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Ballycasey More Townland, Drumline Parish

Information collected on Ballycasey More Townland by the Clare Townlands Fieldnames Survey

Ballycasey More is a townland situated in the parish of Drumline, [Dromlaighean which according to the Four Masters means, the hill of the spears1 ], in the district of New Market-on-Fergus. James Frost’s History and Topography of Co. Clare claims that the meaning of the Gaelic ‘Baile Chathasach’ is the home of Casey. However Dónal Ó Murchú suggests that the meaning of the townland name is the winding townland.

“This name has been recorded in Petty as Ballycasse. The Gaelic pronunciation could be suggested as Baile Casaidh from the word casadh which means winding or twisting, therefore the place name could be interpreted as the winding townland.”2

There are sixteen recorded archaeological sites in the town land of Ballycasey More, a standing stone SMR No CL051-149, and a ring fort which is now destroyed, SMR No. CL051-150. The ring fort is virtually untraceable according to the report that was carried out on the site.
William Gerrard Ryan writes in his survey of the townland that “Locals claim that there was a stone lined well within the site.” This well however, was also un-traceable.
A road – hollow way CL051-176001, a field system CL051-176002, two fulacht fiadh (ancient cooking pits) CL051-176003 and CL051-176014, a habitation site CL051-176004, three enclosures CL051-176005, CL051-176006 and CL051-176007, two burials CL051-176008 and CL051-176012, a road or track-way CL051-176009, a pit CL051-176010, a cremation pit CL051-176011, and a furnace CL051-176013, are also recorded within Ballycasey More.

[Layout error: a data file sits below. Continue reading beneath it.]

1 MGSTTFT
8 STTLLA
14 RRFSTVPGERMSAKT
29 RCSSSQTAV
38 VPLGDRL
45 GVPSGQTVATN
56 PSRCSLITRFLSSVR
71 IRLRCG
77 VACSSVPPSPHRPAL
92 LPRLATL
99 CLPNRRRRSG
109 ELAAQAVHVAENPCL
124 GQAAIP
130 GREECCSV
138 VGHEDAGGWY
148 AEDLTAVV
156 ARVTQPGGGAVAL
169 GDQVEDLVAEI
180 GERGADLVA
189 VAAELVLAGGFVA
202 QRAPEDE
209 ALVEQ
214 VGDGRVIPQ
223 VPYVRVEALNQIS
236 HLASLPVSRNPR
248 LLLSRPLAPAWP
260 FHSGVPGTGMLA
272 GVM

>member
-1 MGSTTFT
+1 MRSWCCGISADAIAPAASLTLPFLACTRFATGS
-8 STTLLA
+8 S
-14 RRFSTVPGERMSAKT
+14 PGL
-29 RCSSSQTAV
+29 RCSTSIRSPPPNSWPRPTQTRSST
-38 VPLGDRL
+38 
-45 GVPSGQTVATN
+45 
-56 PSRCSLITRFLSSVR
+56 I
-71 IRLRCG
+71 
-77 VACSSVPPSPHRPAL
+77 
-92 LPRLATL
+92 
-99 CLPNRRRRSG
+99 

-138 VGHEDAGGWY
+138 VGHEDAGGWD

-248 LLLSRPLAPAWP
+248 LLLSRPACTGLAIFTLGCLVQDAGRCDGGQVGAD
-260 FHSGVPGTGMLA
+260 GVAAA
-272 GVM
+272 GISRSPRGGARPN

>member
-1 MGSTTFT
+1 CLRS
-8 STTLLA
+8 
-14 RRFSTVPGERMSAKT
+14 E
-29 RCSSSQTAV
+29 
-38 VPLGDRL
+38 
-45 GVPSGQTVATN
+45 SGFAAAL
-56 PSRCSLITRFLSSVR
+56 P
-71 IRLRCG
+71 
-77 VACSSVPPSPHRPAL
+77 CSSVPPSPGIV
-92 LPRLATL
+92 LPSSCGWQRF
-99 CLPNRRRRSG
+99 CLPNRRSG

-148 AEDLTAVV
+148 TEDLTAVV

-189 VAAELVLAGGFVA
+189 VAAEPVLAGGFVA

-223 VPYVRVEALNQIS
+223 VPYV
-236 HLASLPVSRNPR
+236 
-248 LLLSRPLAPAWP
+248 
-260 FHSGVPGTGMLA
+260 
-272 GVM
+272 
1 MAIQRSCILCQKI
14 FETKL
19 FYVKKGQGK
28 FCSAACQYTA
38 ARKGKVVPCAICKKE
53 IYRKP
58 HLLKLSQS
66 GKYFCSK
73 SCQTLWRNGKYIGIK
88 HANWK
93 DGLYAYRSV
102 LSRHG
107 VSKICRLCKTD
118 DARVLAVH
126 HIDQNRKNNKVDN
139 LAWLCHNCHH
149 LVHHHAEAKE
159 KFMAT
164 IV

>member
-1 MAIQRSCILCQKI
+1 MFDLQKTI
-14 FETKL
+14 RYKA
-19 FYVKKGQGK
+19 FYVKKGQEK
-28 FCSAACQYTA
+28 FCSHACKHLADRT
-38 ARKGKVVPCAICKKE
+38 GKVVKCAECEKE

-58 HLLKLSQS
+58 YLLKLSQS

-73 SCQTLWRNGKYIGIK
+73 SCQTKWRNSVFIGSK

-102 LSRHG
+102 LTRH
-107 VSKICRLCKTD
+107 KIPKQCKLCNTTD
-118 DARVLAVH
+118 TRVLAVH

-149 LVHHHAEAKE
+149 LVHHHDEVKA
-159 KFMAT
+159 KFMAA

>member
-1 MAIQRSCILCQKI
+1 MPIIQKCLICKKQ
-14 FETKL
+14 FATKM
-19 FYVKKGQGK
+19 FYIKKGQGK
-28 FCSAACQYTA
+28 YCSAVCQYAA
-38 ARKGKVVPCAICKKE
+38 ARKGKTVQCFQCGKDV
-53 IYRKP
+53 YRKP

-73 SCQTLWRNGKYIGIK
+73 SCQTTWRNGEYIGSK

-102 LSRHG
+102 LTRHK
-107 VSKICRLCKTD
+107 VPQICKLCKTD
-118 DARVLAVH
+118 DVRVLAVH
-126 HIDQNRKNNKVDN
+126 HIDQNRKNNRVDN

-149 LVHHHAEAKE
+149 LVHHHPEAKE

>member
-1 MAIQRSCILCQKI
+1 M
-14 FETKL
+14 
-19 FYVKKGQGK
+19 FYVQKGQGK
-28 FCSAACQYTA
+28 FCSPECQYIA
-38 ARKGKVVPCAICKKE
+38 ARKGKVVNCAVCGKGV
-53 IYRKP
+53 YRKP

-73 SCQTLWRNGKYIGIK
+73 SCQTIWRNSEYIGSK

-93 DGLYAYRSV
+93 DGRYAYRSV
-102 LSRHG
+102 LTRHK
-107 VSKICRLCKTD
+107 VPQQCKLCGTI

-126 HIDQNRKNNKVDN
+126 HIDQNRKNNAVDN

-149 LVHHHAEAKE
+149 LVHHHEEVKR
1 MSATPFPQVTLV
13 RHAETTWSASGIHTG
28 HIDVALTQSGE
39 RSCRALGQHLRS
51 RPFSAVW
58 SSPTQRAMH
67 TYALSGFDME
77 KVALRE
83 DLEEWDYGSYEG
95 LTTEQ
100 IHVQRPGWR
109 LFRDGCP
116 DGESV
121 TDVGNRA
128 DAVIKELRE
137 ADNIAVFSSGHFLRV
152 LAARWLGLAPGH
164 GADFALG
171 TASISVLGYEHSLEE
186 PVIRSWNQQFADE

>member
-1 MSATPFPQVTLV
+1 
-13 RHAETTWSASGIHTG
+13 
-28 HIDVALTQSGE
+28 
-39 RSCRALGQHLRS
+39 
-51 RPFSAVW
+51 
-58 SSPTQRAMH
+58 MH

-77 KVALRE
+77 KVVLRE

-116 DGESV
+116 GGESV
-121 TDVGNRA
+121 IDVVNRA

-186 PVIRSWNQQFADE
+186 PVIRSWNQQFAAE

Ambrose Leet’s 1814 Directory for Co. Clare lists Ballycasey’s post town as Newmarket-on-Fergus and the gentlemen’s seat was held by John Canny, Esq. Also Frost’s History of Co. Clare gives us information on the townland in 1626. According to the text an inquisition was held on 3rd April 1626, and found that,

“Conor Reagh Macnamara died on the 16th of September, 1623, being owner of Dromguile and Ballyhaffy (Ballycasey), and leaving as his heir his son John, then of full age, and married.”

James Frost’s History and Topography of Co.Clare states that the proprietors of Ballycasey More townland in 1641 were Teige, Donogh and John, sons of Cumara MacNamara, Conor Oge and John, son of Cumara, son of Teige MacNamara.

Placenames in Ballycasey More shown on 1842 Ordnance Survey Map

1 Barry, Deirdre. 1977. Local place names. In The OtherClare, vol. 1, p16
2 Ó Murchú, Dónal. 2003. Place names in the Shannon Area – their meanings. In The Other Clare, vol. 27, pp34-35.


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